Imbolc and Me

A bit after my birthday last year I found out that my birthday is the day after one of the Wiccan (or pagan if you prefer) holidays. Like, directly after.

On February 2nd Imbolc comes around right before the also celebrated February 3rd that is my Birthday 😀

From what I can gather from the occasionally broken fount of knowledge that is Google, Imbolc is a holiday that celebrates Brigid the Light giver.

The idea is that in February, though things are still cold (in the UK and US/Canada areas at least), but that usually around February you can see signs of life, you can feel a bit of warmth in the breeze…

So Imbolc (pronounced Im-bol-ik for the most part) Or Saint Brigid’s day celebrates Brigid the Light Bringer as the bringer of spring. It is also a hearth and home celebration, in many cases a celebration that they had made it through another winter and is usually celebrated with hearth fires (turn up your heating system maybe?), special foods (*le gasp* We are not used to such an idea!)

Imbolc is traditionally a time of weather indication, and the old tradition of watching to see if serpents or badgers came from their winter dens is perhaps a precursor to the North American Groundhog Day.

A myth for the holiday is that Imbolc is the day the Cailleach — the hag of Gaelic tradition — gathers her firewood for the rest of the winter. Legend has it that if she intends to make the winter last a good while longer, she will make sure the weather on Imbolc is bright and sunny, so she can gather plenty of firewood. Therefore, people are generally relieved if Imbolc is a day of foul weather, as it means the Cailleach is asleep and winter is almost over. This, I find, is quite a bit more reassuring than the redundant Groundhog winter-indicator… x number of weeks until winter ends vs x number of weeks before spring begins hmm? Really? Great. Thanks for that.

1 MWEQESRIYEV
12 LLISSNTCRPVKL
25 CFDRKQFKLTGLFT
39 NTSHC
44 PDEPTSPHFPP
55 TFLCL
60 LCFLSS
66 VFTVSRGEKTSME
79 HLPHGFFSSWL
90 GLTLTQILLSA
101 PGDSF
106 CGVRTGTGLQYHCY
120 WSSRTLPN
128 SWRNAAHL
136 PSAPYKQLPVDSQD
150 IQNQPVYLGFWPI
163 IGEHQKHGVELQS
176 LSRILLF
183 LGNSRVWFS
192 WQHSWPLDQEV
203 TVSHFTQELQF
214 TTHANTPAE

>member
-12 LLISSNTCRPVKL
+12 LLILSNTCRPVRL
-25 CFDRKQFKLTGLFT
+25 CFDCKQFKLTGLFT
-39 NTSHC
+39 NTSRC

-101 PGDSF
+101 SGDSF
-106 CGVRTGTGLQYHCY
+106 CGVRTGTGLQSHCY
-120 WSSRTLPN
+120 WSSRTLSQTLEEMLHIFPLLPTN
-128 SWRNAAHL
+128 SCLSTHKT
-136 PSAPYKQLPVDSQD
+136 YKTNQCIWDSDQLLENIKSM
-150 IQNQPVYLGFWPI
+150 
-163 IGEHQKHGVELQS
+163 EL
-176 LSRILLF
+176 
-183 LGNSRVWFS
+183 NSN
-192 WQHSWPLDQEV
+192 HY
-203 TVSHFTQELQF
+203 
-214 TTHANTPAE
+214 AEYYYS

Mr. Groundhog, what's it like being the annual weatherman? Not great? Work one day a year? Yeah, thanks.

One folk tradition that continues in both Christian and Pagan homes on St. Brigid’s Day (or Imbolc) is that of the Brigid’s Bed. The girls and young, unmarried, women of the household or village create a corn dolly to represent Brigid, called the Brideog (“little Brigid” or “young Brigid”), adorning it with ribbons and baubles like shells or stones. They make a bed for the Brideog to lie in. On St. Brigid’s Eve (January 31), the girls and young women gather together in one house to stay up all night with the Brideog, and are later visited by all the young men of the community who must ask permission to enter the home, and then treat them and the corn dolly with respect.

Brigid is said to walk the earth on Imbolc eve. Before going to bed, each member of the household may leave a piece of clothing or strip of cloth outside for Brigid to bless. The head of the household will smother the fire and rake the ashes smooth. In the morning, they look for some kind of mark on the ashes, a sign that Brigid has passed that way in the night or morning. The clothes or strips of cloth are brought inside, and believed to now have powers of healing and protection.

This seems to me a bit like an uncluttered Christmas… It’s just that you’re getting your clothes or whatever else you leave out blessed, and made a bit more special if you celebrate the holiday.